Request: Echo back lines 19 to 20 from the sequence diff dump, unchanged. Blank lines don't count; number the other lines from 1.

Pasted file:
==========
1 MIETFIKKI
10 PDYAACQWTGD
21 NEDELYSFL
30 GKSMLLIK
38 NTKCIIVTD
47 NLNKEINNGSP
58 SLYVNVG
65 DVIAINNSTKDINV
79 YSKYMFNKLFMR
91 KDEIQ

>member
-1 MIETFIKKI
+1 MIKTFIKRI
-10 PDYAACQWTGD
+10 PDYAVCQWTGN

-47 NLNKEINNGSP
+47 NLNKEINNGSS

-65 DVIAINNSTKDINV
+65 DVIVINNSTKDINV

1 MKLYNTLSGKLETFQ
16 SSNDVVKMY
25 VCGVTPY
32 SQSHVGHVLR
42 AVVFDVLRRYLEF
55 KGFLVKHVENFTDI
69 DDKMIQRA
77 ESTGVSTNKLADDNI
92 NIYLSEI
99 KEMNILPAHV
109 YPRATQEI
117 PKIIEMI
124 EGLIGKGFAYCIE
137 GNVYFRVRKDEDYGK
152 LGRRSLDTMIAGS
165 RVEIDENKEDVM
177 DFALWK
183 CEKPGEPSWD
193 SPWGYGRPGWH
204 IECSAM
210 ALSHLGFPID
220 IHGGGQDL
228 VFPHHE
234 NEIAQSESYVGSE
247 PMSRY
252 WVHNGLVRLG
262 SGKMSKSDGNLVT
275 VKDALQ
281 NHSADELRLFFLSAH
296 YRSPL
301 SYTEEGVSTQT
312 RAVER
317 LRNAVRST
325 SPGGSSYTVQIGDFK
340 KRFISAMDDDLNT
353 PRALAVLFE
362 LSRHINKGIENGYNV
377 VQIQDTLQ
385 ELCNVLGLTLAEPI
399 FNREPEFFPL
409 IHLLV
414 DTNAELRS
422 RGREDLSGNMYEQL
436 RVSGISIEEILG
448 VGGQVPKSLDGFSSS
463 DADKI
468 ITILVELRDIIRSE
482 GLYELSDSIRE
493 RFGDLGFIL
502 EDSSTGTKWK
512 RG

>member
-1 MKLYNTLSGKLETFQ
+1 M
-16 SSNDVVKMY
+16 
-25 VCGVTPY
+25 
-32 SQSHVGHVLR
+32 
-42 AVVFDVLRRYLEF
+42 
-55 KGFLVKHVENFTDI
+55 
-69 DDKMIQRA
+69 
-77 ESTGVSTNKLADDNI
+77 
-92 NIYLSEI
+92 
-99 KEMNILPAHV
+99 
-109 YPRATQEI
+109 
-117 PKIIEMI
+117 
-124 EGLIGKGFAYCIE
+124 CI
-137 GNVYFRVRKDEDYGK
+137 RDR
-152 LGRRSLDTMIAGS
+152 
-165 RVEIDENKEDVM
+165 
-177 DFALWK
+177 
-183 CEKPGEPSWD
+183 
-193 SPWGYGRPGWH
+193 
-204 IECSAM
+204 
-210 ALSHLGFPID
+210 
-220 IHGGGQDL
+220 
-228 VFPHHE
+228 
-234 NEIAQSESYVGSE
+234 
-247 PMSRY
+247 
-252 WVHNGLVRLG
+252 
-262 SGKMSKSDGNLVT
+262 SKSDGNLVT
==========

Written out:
+65 DVIVINNSTKDINV

1 MKLYNTLSGKLETFQ